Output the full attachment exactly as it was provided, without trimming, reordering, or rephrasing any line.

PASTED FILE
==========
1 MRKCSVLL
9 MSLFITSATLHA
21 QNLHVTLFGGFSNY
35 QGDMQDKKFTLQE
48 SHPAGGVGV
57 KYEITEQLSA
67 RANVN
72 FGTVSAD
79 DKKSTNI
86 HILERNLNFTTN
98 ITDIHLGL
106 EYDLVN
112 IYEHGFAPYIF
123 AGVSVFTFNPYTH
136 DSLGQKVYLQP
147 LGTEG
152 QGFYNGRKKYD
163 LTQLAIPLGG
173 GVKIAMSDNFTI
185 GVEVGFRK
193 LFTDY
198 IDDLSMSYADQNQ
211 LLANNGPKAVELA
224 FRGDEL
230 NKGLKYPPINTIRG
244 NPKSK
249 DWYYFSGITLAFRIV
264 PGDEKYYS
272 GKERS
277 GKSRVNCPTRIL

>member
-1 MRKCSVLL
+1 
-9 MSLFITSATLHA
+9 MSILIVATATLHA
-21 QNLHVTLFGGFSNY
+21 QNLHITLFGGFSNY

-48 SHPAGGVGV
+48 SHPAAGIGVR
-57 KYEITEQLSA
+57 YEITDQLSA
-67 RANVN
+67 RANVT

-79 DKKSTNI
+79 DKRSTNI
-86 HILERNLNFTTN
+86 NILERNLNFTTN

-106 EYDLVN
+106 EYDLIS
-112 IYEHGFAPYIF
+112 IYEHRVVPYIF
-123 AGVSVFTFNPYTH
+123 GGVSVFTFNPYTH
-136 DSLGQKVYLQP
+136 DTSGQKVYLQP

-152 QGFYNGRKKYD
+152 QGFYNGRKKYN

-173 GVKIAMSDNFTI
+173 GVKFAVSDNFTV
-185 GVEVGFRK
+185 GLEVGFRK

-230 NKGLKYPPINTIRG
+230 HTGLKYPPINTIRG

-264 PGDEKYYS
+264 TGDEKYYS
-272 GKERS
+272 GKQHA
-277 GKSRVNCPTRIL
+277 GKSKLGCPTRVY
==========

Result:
1 MRKCSVLL
9 MSLFITSATLHA
21 QNLHVTLFGGFSNY
35 QGDMQDKKFTLQE
48 SHPAGGVGV
57 KYEITEQLSA
67 RANVN
72 FGTVSAD
79 DKKSTNI
86 HILERNLNFTTN
98 ITDIHLGL
106 EYDLVN
112 IYEHGFAPYIF
123 AGVSVFTFNPYTH
136 DSLGQKVYLQP
147 LGTEG
152 QGFYNGRKKYD
163 LTQLAIPLGG
173 GVKIAMSDNFTI
185 GVEVGFRK
193 LFTDY
198 IDDLSMSYADQNQ
211 LLANNGPKAVELA
224 FRGDEL
230 NKGLKYPPINTIRG
244 NPKSK
249 DWYYFSGITLAFRIV
264 PGDEKYYS
272 GKERS
277 GKSRVNCPTRIL

>member
-1 MRKCSVLL
+1 
-9 MSLFITSATLHA
+9 MSILIVATATLHA
-21 QNLHVTLFGGFSNY
+21 QNLHITLFGGFSNY

-48 SHPAGGVGV
+48 SHPAAGIGVR
-57 KYEITEQLSA
+57 YEITDQLSA
-67 RANVN
+67 RANVT

-79 DKKSTNI
+79 DKRSTNI
-86 HILERNLNFTTN
+86 NILERNLNFTTN

-106 EYDLVN
+106 EYDLIS
-112 IYEHGFAPYIF
+112 IYEHRVVPYIF
-123 AGVSVFTFNPYTH
+123 GGVSVFTFNPYTH
-136 DSLGQKVYLQP
+136 DTSGQKVYLQP

-152 QGFYNGRKKYD
+152 QGFYNGRKKYN

-173 GVKIAMSDNFTI
+173 GVKFAVSDNFTV
-185 GVEVGFRK
+185 GLEVGFRK

-230 NKGLKYPPINTIRG
+230 HTGLKYPPINTIRG

-264 PGDEKYYS
+264 TGDEKYYS
-272 GKERS
+272 GKQHA
-277 GKSRVNCPTRIL
+277 GKSKLGCPTRVY